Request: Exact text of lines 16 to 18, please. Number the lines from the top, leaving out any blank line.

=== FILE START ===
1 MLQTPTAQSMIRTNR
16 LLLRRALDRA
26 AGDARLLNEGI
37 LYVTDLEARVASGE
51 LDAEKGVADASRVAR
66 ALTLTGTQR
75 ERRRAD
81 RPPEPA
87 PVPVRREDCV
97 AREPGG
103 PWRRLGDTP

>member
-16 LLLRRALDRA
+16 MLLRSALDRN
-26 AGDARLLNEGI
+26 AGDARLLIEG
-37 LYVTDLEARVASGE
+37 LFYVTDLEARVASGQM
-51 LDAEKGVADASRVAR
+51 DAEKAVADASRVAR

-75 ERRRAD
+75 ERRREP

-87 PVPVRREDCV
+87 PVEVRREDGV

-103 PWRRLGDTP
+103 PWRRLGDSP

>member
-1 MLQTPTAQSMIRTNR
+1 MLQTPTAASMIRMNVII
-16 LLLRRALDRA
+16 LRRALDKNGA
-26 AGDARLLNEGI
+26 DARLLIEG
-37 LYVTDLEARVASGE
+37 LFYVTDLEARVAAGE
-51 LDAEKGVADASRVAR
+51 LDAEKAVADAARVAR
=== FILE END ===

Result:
+26 AGDARLLIEG
-37 LYVTDLEARVASGE
+37 LFYVTDLEARVASGQM